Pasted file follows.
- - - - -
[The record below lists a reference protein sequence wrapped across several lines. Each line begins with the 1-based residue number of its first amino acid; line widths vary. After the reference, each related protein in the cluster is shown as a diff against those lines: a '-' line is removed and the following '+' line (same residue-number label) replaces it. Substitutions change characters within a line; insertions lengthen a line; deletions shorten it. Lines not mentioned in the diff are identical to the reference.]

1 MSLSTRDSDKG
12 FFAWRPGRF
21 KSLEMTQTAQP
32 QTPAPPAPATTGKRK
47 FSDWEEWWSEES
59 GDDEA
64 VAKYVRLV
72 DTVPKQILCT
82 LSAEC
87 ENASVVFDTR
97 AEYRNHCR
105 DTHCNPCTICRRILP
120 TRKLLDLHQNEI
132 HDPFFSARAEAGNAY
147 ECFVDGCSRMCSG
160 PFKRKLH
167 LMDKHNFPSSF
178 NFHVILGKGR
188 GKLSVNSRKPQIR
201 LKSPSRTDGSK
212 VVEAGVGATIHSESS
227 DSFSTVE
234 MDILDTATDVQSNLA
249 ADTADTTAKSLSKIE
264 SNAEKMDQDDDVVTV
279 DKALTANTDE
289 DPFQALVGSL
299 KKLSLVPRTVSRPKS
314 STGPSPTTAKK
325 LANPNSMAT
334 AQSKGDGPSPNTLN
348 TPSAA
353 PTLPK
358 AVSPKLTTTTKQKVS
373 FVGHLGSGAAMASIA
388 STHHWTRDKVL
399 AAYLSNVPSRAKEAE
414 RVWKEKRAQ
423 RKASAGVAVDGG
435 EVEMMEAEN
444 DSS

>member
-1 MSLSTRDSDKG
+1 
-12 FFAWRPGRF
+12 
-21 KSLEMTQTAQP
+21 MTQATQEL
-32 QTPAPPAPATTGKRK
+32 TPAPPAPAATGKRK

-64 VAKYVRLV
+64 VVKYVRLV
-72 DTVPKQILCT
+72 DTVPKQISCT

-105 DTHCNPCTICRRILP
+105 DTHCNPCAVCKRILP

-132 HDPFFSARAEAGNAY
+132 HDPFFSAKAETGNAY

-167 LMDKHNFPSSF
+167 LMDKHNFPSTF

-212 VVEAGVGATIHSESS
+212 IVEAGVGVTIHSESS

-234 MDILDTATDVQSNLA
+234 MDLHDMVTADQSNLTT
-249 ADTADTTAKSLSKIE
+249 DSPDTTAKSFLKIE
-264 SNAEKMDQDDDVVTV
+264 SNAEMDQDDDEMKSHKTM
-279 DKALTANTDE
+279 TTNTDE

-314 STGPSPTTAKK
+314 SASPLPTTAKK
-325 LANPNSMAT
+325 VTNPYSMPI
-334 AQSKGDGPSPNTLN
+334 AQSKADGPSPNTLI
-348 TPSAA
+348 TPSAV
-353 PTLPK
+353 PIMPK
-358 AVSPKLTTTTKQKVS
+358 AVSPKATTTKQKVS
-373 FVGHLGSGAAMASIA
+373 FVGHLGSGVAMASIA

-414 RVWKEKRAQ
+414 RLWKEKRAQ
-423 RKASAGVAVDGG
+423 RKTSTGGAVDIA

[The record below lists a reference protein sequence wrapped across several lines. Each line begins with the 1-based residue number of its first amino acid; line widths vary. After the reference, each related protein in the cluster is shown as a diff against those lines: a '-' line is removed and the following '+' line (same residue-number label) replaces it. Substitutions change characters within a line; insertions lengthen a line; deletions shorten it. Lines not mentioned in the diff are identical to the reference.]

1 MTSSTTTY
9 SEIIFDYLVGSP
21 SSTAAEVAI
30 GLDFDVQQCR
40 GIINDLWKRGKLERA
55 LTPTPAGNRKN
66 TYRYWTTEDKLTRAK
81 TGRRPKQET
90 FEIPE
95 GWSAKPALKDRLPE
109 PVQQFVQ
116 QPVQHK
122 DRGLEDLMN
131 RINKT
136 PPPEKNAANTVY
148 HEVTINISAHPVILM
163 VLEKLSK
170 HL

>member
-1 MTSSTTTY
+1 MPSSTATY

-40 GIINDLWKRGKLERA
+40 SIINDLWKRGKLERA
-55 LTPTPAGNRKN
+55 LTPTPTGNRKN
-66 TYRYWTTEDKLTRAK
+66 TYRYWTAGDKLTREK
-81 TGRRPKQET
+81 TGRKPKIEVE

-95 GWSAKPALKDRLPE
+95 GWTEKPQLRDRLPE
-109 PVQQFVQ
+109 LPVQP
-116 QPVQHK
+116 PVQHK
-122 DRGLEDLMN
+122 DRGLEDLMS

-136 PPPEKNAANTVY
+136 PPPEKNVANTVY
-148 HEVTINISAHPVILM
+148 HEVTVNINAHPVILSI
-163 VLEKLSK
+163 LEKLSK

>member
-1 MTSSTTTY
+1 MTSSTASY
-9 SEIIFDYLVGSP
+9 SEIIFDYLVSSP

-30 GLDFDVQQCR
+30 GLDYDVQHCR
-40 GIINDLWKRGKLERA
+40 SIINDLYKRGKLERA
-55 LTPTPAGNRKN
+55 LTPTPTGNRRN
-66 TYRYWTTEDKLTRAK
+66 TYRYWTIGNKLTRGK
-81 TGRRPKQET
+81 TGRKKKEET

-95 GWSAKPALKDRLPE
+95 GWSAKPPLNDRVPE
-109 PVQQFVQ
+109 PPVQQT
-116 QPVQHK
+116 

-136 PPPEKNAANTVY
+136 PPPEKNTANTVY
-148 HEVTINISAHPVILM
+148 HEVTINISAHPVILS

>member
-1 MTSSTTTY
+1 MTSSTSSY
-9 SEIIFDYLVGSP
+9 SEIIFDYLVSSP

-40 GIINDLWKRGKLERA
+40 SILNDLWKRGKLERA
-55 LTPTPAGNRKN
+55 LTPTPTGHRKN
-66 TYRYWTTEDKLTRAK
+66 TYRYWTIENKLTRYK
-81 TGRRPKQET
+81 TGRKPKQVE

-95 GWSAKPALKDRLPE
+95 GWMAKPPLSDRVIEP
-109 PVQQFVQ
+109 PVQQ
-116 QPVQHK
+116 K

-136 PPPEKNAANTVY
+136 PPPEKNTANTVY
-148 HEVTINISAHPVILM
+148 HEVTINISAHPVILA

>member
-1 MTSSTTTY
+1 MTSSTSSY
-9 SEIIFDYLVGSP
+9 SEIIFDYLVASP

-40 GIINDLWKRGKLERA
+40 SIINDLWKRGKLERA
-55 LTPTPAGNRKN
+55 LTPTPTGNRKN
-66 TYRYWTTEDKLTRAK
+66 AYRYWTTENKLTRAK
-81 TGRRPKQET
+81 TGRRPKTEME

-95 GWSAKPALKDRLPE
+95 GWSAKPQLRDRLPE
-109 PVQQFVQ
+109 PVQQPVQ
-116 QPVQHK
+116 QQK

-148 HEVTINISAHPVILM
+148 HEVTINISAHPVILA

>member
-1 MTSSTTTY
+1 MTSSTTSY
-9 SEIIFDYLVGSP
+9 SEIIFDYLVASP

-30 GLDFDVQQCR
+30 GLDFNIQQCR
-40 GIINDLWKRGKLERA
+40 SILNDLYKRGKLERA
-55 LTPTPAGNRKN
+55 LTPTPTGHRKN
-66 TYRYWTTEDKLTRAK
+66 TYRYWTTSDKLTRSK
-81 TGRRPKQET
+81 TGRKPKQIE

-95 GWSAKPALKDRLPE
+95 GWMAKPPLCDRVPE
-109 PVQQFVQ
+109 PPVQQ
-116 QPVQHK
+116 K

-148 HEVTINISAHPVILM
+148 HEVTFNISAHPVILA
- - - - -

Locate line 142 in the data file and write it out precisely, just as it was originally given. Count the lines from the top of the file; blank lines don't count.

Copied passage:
+40 SIINDLYKRGKLERA